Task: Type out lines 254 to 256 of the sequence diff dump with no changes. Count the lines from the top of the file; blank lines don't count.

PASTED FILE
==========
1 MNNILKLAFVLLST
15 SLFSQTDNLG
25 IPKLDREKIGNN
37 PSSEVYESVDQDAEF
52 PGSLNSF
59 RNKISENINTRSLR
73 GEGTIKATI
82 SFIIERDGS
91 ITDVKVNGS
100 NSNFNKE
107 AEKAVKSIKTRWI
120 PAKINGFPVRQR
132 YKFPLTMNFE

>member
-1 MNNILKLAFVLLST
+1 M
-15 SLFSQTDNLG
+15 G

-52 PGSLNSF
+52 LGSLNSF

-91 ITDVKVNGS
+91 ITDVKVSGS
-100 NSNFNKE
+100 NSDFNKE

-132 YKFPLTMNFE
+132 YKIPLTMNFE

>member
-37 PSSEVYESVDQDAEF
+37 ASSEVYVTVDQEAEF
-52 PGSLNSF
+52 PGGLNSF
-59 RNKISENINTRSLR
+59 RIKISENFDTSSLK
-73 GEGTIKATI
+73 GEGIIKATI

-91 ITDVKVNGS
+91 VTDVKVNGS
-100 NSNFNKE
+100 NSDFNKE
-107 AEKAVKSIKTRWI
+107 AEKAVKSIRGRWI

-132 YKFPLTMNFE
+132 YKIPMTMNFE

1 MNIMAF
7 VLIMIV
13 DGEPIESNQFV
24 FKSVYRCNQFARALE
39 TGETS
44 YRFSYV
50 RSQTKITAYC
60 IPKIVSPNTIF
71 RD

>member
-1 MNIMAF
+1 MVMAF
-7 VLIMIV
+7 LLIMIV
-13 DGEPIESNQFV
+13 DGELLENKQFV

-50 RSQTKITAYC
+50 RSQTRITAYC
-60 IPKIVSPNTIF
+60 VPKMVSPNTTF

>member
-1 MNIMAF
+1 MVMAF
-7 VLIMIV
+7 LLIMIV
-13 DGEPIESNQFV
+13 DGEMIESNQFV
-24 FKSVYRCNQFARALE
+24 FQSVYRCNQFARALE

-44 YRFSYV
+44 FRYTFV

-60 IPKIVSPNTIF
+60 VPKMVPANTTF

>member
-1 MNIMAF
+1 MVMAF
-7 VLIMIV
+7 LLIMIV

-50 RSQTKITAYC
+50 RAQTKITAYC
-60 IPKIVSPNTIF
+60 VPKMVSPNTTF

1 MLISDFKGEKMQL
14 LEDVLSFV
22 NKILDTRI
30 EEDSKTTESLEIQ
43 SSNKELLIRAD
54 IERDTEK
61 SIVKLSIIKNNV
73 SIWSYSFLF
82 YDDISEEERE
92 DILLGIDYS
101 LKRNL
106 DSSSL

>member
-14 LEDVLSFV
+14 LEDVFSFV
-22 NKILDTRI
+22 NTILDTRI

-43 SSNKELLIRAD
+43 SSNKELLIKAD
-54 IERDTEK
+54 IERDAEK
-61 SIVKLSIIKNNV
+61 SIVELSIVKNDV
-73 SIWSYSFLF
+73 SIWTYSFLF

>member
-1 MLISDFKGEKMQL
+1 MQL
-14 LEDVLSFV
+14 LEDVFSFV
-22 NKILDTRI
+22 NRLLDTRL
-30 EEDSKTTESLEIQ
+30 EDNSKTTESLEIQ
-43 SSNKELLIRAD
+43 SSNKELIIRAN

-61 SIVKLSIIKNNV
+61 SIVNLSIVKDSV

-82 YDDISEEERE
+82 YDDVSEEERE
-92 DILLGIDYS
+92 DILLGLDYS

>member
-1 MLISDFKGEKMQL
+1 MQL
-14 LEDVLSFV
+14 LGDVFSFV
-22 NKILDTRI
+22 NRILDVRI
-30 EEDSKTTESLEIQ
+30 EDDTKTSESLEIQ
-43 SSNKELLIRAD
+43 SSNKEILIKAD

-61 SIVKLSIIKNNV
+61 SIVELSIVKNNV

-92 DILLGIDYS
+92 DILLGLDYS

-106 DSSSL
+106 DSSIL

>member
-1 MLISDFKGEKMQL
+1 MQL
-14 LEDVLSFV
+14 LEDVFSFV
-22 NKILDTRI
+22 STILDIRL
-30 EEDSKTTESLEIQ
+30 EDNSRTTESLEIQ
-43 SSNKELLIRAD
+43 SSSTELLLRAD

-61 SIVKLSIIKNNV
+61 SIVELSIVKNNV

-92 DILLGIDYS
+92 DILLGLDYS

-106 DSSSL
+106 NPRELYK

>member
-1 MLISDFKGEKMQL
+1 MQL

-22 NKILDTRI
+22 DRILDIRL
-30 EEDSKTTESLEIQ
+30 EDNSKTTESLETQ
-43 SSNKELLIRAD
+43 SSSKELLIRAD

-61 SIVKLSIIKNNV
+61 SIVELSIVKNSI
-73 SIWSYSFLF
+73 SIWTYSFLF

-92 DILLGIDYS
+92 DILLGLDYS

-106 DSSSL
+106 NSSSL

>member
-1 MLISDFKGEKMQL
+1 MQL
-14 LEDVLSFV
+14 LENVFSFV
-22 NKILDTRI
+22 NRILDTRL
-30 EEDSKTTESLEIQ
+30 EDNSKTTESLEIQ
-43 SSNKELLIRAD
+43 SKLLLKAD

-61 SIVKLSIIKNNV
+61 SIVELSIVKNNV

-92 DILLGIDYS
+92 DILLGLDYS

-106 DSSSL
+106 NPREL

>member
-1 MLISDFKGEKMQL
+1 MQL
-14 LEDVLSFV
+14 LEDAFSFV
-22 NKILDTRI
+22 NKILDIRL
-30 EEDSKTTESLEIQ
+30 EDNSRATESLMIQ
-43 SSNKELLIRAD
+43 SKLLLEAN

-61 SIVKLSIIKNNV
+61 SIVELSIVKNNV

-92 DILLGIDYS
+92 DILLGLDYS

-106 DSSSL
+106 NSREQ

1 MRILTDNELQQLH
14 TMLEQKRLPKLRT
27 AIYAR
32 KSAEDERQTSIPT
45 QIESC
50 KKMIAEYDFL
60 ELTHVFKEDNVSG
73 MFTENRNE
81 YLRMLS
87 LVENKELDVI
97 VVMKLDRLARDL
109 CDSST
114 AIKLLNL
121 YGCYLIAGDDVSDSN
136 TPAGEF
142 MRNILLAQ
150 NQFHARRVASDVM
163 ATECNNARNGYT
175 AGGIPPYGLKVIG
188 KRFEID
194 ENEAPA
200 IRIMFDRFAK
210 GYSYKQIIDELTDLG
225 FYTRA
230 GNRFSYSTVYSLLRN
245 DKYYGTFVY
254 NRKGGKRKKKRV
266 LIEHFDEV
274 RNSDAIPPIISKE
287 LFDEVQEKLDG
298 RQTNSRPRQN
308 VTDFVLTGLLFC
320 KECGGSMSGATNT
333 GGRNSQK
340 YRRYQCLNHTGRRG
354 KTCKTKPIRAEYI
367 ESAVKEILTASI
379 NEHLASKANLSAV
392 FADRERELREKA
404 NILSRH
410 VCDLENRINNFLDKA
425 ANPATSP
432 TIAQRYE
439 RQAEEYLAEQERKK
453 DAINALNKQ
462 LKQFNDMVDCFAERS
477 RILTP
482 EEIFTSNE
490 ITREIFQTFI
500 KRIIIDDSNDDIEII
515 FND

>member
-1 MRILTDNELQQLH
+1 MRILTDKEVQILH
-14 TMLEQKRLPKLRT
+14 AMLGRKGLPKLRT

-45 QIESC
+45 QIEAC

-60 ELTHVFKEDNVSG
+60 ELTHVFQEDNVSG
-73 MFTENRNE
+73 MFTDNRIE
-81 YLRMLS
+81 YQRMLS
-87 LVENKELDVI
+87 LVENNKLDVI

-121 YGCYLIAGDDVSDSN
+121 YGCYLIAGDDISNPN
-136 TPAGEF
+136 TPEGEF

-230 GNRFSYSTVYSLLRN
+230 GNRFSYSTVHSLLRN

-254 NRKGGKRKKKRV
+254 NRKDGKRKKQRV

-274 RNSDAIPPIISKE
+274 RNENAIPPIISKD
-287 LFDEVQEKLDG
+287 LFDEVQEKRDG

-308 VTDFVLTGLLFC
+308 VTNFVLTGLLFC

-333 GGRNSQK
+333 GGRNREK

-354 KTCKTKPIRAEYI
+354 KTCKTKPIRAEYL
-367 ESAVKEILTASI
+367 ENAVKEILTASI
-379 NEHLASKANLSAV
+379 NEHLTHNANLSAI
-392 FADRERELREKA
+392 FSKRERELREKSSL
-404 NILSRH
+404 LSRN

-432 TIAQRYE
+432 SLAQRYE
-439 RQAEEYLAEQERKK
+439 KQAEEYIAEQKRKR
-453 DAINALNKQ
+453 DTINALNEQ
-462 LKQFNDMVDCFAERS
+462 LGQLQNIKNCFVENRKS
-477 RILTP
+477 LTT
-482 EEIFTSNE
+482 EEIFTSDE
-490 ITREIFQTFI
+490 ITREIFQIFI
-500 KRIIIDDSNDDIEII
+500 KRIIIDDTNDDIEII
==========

425 ANPATSP
432 TIAQRYE
439 RQAEEYLAEQERKK